##### Fractions can be confusing.

Some students are confused by the new terminology that comes with fractions (numerator, denominator), while others are confused because they seem to have different principles from those learned from whole numbers.

Numbers that “get bigger” are not necessarily more numerous or larger; if the numbers are in the denominator, they get smaller.

For dyslexic students, manipulatives and mind maps can be especially helpful getting a bird’s eye view of the subject that can be referred to as students work through problems and are still mastering the concepts. If chosen carefully, they can combine clear examples with new vocabulary such as the example of proper and improper fractions below.

Reference

The important thing is to not teach things that students will eventually have to unlearn. When introducing a topic, for instance, it’s a common instinct to want to simplify, but if fractions are presented with only a single concept – like sharing with a sibling or classmate or pieces of a pie, then assumptions about the meaning of fractions need to be unlearned with word problems like the following:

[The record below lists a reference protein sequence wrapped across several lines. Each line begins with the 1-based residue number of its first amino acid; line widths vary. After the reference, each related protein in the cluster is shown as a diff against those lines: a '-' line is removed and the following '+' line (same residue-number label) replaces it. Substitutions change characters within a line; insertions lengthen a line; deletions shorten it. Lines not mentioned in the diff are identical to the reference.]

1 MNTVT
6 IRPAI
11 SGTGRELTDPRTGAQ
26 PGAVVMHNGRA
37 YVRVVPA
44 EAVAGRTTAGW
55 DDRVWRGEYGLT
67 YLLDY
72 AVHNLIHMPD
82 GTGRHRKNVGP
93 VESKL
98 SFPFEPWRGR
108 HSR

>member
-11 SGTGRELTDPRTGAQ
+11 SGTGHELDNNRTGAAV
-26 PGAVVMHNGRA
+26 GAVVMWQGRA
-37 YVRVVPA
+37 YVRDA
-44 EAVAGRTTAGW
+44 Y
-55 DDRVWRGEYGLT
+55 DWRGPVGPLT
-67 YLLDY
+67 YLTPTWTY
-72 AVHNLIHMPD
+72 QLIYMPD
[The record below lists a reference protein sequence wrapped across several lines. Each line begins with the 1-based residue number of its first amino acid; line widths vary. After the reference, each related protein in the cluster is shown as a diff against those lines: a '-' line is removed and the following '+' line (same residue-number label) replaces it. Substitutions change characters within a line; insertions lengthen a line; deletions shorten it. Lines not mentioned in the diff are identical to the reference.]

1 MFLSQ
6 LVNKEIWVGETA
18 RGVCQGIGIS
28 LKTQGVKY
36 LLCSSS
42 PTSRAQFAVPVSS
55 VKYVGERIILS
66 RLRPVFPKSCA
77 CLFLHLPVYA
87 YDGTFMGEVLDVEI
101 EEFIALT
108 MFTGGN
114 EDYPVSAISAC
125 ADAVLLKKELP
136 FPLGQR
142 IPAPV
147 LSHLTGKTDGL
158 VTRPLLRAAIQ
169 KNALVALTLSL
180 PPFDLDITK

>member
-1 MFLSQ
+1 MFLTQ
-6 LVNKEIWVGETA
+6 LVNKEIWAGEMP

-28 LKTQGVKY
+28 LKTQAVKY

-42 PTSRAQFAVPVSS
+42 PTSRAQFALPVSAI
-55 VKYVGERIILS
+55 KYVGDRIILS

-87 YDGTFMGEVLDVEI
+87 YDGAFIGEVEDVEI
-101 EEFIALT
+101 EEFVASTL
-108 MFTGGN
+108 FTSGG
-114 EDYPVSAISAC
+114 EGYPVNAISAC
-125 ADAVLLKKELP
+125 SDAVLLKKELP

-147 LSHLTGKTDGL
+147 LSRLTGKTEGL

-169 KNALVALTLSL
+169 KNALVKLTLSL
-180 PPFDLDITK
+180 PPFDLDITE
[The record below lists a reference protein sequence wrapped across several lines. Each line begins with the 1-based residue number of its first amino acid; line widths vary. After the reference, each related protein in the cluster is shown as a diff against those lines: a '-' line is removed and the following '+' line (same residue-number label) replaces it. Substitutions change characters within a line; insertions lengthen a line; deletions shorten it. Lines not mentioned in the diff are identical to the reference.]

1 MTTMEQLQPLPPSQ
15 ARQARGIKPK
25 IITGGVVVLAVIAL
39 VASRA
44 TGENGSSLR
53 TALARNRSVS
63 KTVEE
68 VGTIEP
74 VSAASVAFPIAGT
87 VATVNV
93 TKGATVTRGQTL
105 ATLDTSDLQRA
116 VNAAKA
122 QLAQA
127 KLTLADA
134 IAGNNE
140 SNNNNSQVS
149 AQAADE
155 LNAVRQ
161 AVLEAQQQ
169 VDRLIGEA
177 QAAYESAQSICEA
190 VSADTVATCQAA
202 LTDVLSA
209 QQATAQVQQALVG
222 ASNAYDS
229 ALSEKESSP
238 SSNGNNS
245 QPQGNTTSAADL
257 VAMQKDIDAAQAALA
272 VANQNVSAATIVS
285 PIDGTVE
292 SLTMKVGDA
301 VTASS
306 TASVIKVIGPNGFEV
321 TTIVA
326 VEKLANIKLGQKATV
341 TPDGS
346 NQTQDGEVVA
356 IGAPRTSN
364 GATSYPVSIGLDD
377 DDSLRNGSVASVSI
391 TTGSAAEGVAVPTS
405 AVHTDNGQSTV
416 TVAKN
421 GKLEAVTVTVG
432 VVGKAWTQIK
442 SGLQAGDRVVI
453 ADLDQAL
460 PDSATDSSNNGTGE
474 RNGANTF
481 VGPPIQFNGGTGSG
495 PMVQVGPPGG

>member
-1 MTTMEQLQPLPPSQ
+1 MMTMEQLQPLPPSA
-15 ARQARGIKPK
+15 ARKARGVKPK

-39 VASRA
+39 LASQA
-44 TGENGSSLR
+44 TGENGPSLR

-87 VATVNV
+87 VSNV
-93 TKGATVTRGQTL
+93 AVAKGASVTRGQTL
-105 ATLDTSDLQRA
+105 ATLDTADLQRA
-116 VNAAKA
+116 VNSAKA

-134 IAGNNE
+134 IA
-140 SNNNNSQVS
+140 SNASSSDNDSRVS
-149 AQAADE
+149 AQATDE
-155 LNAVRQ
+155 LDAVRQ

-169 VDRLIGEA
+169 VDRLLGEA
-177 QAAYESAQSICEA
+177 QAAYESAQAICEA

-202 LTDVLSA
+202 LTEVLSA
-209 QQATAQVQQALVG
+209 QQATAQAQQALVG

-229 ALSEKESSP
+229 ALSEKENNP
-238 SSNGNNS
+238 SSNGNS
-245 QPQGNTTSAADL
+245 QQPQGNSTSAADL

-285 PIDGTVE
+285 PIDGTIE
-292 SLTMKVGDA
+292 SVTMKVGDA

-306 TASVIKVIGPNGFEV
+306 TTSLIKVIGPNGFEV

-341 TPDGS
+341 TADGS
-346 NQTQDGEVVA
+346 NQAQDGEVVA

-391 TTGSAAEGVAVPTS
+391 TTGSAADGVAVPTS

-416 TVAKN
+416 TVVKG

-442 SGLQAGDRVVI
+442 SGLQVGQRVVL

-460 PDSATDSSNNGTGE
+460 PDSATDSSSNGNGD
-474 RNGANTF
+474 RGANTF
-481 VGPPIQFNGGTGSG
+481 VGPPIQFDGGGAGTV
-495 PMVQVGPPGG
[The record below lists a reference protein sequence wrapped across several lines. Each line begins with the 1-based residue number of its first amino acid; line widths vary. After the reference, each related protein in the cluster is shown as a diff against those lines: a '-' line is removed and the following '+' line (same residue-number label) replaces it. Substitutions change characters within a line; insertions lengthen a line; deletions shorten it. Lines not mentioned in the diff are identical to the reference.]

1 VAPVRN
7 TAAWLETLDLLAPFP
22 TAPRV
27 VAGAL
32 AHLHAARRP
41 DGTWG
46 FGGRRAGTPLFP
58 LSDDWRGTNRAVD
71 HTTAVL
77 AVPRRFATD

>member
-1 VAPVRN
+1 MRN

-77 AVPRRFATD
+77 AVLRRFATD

“Eight people go camping for 3 days and they must carry their own water. They read that 12 1/2 liters of water are need for a party of 5 people per day. How much water should they carry?” Where are the pieces of pie?

Common Core Math has tried to address this confusion about fractions (half of middle school-age students have basic misconceptions about fractions) by presenting multiple representations of fractions – and this lends itself well to mind maps or wall charts in classrooms.

Math Salamanders has free printables with multiple representations of different fractions.

Allow students to work “open book” with math materials until they have learned the concepts well.

Many dyslexic students prefer inductive learning or learning through direct examples then reasoning back to principles rather than the other way around; the more examples given, the greater the clarity. Provide meaningful explicit, organized examples.